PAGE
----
Monthly Archives: October 2010

Write Tight

I love contests. Besides reading and critique partners, contests may be the best means by which my writing has improve.

For one thing, most contests give feedback, either through judges’ scoring sheets or through comments from other participants. Then too, contests provide opportunities to experiment—to try out a new premise or dance a little with a new point of view.

However, the most important thing contests have taught me is how to write tight. You see, most contests have some kind of word or page limit. In other words, you have to tell your story in 5000 words, or 1500, or 100.

The latest contest I entered, one at agent Janet Reid’s site, was to write a 100-word story using five specified words. It’s quite the challenge, I can tell you.

My first version was nearly twice as long as the limit. Next came the editing process. What words were unnecessary? What phrase could I replace with a single word? What parts of the story were needed? All this to meet a stringent word count.

It dawned on me, however, that those questions are ones I should ask about my writing whether or not I’m constrained by contest rules.

Eliminating unnecessary words keeps a story or an article moving. Some unnecessaries are fillers that an author falls back on, often without realizing it—words such as just or even. I even decided I would just try it.

Other unnecessaries are built-in redundancies. He stretched, raising up both arms. (Is it possible to raise arms down?) The unopened can slipped from her fingers and fell down on her foot. (Could the can fall up on her foot?)

The next phase of tightening writing is somewhat harder. What phrases can be replaced by single words? Prepositional phrases are good suspects. He touched the screen of his iPad can become He touched his iPad screen.

Hardest of all might be determining the necessary parts of a story or article. Everything needs to be fair game. Is a particular character adding anything new or is he merely taking up space? Is a particular plot point moving the story forward or is it veering away from the desired end? Is an example in an article shedding further light on the subject or is it duplicating the point of a previous illustration?

Writing tight takes work, and clearly readers won’t know how hard an author struggled to hone a story or article. What they will know, however, is that they remained interested from start to finish and their minds never wandered—something I think worth striving for.



Filed under Word Use, Writing Rules

Redundancy: The Path To Boredom

As an editor and a critique partner, I’ve been know to be a repetition hunter. For some reason, I have an ear for words that crop up more than once in a paragraph. Unless it’s intentional, used for emphasis, it grates.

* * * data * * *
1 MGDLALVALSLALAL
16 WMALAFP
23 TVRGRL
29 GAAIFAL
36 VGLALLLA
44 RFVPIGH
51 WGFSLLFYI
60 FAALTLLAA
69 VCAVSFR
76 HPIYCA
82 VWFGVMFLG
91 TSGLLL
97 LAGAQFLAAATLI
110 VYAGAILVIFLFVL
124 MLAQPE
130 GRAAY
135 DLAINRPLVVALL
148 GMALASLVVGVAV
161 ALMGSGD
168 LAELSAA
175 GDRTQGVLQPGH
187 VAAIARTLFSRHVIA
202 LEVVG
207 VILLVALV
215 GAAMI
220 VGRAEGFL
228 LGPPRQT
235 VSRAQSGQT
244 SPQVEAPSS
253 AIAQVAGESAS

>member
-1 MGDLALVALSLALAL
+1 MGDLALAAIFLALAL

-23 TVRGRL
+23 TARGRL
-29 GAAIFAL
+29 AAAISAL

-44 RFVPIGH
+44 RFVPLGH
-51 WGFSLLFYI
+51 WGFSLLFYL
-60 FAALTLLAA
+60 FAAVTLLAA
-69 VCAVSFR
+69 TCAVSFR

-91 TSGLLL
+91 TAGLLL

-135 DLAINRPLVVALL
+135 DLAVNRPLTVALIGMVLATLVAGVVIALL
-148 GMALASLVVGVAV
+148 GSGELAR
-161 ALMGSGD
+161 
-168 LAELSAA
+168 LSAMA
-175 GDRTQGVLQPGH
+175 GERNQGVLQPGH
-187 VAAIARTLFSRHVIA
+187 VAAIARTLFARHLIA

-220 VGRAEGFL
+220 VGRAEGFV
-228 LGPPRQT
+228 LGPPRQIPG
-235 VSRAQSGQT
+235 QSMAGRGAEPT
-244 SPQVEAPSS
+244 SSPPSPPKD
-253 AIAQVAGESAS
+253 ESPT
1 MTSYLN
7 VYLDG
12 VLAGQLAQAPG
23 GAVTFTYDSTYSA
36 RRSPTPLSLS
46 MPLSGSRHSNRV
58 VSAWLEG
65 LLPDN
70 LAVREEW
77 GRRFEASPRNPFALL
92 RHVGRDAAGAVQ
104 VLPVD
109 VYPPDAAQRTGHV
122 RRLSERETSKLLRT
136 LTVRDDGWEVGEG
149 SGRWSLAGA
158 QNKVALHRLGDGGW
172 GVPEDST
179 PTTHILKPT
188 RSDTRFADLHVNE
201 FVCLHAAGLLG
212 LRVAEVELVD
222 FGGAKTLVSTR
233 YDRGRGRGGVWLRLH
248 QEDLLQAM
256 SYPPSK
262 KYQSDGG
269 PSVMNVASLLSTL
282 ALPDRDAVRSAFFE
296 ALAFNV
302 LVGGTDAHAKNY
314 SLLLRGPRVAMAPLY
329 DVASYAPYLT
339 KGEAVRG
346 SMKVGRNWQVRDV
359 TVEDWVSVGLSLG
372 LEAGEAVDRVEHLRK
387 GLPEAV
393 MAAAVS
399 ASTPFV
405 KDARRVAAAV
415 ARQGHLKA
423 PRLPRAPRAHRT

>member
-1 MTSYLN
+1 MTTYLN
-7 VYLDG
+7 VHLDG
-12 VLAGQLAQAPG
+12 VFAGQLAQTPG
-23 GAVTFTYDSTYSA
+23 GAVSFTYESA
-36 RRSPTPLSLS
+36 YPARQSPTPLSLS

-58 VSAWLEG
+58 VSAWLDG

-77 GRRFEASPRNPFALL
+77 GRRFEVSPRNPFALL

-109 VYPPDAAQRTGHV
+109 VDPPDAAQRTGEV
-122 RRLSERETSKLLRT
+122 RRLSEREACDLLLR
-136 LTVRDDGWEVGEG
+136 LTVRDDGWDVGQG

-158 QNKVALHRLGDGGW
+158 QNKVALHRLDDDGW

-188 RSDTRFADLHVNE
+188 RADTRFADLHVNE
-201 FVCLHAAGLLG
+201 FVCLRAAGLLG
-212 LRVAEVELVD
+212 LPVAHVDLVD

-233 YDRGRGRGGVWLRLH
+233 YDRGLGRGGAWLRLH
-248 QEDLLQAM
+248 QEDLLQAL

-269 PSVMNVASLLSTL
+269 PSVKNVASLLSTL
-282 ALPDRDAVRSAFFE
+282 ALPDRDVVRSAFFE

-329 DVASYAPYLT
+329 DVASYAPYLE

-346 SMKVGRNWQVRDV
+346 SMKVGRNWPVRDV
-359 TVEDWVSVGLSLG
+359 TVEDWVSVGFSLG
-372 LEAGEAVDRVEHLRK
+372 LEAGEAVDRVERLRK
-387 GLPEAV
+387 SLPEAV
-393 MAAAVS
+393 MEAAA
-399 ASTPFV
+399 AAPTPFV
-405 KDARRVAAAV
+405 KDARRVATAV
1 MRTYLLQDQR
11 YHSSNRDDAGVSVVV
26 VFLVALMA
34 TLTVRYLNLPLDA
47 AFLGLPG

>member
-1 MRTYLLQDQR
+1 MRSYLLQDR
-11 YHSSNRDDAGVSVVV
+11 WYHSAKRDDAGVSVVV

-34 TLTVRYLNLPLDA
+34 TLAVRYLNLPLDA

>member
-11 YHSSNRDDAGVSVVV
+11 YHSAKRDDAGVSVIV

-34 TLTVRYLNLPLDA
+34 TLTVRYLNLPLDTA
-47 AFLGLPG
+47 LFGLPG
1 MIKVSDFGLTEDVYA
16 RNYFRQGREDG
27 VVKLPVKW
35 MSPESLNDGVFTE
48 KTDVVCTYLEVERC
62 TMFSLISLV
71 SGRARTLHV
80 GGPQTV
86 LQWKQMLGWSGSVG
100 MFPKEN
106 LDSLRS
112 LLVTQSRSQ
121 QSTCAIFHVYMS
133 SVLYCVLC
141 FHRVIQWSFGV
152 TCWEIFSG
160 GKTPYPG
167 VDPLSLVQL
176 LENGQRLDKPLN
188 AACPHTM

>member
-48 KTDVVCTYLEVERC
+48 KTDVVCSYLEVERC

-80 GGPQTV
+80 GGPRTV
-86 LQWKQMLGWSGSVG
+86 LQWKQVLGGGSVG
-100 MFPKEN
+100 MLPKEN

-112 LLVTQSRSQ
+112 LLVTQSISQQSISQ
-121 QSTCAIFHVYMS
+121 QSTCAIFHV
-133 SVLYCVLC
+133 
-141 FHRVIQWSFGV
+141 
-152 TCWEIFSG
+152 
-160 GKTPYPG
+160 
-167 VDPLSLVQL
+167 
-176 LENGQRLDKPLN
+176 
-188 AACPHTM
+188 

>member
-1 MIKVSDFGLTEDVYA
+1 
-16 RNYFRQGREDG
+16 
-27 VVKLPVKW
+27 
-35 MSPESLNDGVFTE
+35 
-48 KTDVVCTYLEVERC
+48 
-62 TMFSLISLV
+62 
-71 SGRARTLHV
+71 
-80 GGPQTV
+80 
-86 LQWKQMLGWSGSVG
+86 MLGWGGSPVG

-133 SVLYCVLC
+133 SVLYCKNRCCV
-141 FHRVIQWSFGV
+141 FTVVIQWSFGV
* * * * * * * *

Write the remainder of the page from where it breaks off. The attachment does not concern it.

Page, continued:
However, until recently I didn’t realize I’m also affected by redundancy. Not in the same way, but affected, and negatively so. Imagine my horror when I discovered that I was guilty of using a good dose of redundancy in my own fiction.

But I’m getting ahead of myself. First, let me build a case against redundancy from my own experience.

I began to think about the subject when I realized a couple blogs I follow were … well, not very interesting. I like the person behind the writing and appreciate their point of view, but after reading the first sentence of most paragraphs, I didn’t want to read the rest. Why?

I concluded it was because the author wasn’t offering anything new. What followed the topic sentence was an example, perhaps, piled on top of an example. Or a restatement of the central point. But I didn’t need those because that which went before was already clear. Consequently, to read the entire post was tedious, at best.

When this realization crystallized, I began to see redundancy in other works—not in ones I found to be compelling, intriguing, or good to the last word. Inevitably, I concluded redundancy is an interest killer, not something any writer wants.

Including novelists. But how does redundancy appear in fiction? One way is in the internal monologue of the point-of-view character. If those thoughts are nothing more than musings about what the reader already knows, they are redundant and therefore boring.

I was good at lots of rehash internal monologue. My character needed to understand what was going on. He needed to analyze and come up with a motive that would explain his next decision. The latter is true, except in many cases his thoughts stated the already stated.

But there was a second method of redundancy in my fiction, closer to repetition. In this instance I was writing dialogue in which I wanted to reflect surprise or disbelief, so I had character number two repeat some part of what character number one had just said.